Oncologist-approved cancer information from the American Society of Clinical Oncology
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Tobacco Use During Cancer Treatment

This section has been reviewed and approved by the Cancer.Net Editorial Board, 4/2012

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Tobacco use increases the risk of complications for all types of cancer treatment and may reduce the effectiveness of cancer treatment. Complications associated with smoking during specific cancer treatments include the following:

Surgery. Patients who smoke and undergo surgery have an increased risk of heart and lung complications, including problems related to general anesthesia (sedation medication given during surgery). In addition, smoking makes it more difficult for the surgical wound to heal and may increase the risk of an infection. Your doctor may recommend that you stop smoking two weeks before surgery to avoid any complications.

Radiation therapy. Radiation therapy is not as effective for patients who smoke, compared with nonsmokers or smokers who quit before treatment. Smoking during radiation therapy increases the risk of side effects, including oral mucositis (inflammation of the mouth and throat), loss of taste, xerostomia (dry mouth), weight loss, fatigue (tiredness and loss of energy), pneumonitis (inflammation of lung tissue), bone and soft tissue damage, and damaged voice quality.

Chemotherapy. Although less is known about effects of smoking during chemotherapy, smoking has the potential to increase side effects, including weight loss, cachexia (weight loss with muscle weakening), fatigue, and lung and heart problems. It may lead to an increased risk of infection. Furthermore, using tobacco while receiving chemotherapy may make the chemotherapy less effective. For example, using tobacco while taking irinotecan (Camptosar) or erlotinib (Tarceva) may lower the amount of drug in the blood, making the drug less effective.

Benefits of quitting smoking after receiving a cancer diagnosis

People with cancer who stop smoking experience many physical and psychological benefits that improve cancer treatment and overall health, including the following:

Increased survival rates. Studies have shown that a longer length of time between stopping smoking and starting cancer treatment is associated with a better prognosis (chance of recovery). Stopping smoking lowers the risk of treatment side effects and potentially improves the effectiveness of the treatment.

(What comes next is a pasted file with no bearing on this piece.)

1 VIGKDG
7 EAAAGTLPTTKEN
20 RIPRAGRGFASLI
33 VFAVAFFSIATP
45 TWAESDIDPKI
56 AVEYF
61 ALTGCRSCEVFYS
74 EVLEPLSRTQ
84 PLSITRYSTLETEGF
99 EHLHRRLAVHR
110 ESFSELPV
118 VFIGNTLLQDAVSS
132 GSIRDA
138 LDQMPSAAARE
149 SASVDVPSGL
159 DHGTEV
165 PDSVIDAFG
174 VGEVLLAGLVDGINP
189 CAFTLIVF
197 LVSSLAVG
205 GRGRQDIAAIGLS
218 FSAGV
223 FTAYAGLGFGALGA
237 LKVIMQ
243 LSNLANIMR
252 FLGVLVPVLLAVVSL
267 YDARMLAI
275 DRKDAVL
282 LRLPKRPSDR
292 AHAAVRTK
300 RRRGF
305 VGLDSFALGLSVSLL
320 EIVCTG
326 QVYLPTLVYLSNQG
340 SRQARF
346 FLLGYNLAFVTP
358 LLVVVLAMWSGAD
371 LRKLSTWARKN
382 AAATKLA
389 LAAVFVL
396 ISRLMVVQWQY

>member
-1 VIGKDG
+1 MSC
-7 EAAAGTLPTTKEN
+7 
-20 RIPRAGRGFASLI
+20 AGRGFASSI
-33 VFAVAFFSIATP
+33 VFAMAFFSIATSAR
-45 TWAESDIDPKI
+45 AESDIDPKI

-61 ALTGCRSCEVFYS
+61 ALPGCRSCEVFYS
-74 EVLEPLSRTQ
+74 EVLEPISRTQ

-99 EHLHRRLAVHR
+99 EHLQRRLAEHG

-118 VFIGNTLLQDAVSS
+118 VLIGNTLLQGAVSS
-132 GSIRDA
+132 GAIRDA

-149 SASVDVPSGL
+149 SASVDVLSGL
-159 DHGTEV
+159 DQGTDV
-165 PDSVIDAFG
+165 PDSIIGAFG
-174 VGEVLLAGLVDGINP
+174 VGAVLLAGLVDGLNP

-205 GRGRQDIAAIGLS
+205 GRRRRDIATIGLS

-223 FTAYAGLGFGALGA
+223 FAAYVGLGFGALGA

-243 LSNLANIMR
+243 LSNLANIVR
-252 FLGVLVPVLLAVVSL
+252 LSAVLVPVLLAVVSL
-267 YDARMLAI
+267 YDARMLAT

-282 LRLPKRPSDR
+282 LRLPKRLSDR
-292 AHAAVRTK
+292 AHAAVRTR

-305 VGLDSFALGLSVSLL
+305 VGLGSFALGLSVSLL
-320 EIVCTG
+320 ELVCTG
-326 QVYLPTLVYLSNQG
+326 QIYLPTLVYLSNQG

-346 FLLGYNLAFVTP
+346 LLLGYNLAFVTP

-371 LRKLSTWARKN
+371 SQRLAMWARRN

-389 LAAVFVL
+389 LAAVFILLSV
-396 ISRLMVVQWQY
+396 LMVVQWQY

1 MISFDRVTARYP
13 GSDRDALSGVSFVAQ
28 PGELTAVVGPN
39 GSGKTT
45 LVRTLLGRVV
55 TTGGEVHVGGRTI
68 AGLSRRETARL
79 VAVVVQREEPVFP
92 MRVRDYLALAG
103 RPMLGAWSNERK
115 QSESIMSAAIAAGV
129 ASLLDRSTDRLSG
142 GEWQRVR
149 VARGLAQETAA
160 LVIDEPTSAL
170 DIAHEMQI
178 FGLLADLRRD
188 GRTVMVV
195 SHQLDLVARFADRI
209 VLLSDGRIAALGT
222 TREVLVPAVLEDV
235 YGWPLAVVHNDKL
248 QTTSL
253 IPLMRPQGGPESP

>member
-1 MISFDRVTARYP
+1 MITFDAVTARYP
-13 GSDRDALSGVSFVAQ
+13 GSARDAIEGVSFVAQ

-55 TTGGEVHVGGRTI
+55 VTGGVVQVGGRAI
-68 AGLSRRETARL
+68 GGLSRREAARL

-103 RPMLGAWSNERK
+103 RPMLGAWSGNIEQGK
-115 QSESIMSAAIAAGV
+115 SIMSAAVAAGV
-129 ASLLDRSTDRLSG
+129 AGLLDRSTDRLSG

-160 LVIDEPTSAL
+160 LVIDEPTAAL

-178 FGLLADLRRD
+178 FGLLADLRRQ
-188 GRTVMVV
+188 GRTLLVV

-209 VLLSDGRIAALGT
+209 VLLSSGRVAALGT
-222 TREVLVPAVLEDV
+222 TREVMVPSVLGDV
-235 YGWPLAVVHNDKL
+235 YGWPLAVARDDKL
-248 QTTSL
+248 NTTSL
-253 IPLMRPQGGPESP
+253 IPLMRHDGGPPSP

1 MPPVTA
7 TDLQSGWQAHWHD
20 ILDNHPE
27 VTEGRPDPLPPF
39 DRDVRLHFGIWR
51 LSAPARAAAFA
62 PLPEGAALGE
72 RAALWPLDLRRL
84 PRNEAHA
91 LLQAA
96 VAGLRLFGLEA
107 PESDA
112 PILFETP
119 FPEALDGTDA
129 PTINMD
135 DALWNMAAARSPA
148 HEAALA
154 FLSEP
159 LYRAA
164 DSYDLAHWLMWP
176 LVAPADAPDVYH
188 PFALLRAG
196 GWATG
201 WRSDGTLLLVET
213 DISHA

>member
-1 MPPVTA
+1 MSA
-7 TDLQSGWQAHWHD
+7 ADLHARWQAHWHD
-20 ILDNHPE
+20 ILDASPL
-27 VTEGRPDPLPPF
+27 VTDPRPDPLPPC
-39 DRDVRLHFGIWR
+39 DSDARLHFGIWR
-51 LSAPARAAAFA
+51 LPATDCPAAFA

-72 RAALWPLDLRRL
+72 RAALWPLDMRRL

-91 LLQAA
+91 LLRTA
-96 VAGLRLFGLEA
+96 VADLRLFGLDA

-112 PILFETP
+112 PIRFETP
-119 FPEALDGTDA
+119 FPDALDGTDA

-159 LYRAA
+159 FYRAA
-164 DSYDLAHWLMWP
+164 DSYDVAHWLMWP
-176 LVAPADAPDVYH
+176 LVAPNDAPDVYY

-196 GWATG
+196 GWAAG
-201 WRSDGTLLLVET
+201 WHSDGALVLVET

Decreased risk of secondary cancers. Quitting smoking, even at the time of diagnosis, significantly lowers the risk of developing secondary cancers (a different type of cancer that appears after the original cancer diagnosis). However, the length of time and the amount a person has smoked also influences the development of such cancers.

Improved quality of life. Smokers in the general population and smokers who have cancer tend to have a lower quality of life, compared with nonsmokers and former smokers.

Talking with your doctor about your tobacco use

Many people with cancer hesitate to tell a doctor about their smoking habit, worrying that the doctor may judge them or that they may receive less support for their cancer. Other people think that quitting smoking after a diagnosis of cancer is pointless because they already have cancer and that smoking can help relieve the stress of a cancer diagnosis. None of these ideas is true. In fact, there are significant health benefits of quitting smoking even after a cancer diagnosis, and your doctor and health care team are committed to helping people who want to reach that goal.

No matter what your level of tobacco use, it is important to talk with your doctor about your tobacco use behaviors. People who use tobacco products on a daily basis are addicted to nicotine. This addiction is going to make it harder to stop using tobacco, even if you are motivated to quit. Understanding your level of nicotine dependence will help the doctor determine the appropriate treatment to help you quit smoking and maintain a long-term, nicotine-free lifestyle.

Let your doctor know the following facts:

  • Whether you've smoked at least 100 cigarettes in your lifetime
  • Whether you currently smoke cigarettes
  • Whether you smoke within the first 30 minutes after waking up
  • How many years and how many cigarettes per day you've smoked regularly
  • The age at which you began smoking
  • How long it's been since you've last smoked regularly (if you've stopped smoking)
  • How many times you have tried to quit smoking and how long you were successful in each attempt
  • Whether people in your household smoke
  • Whether smoking is allowed in your workplace
  • Whether you use or have used forms of tobacco other than cigarettes and how often you have used them

More Information

Tobacco

Quitting Smoking

Managing Stress

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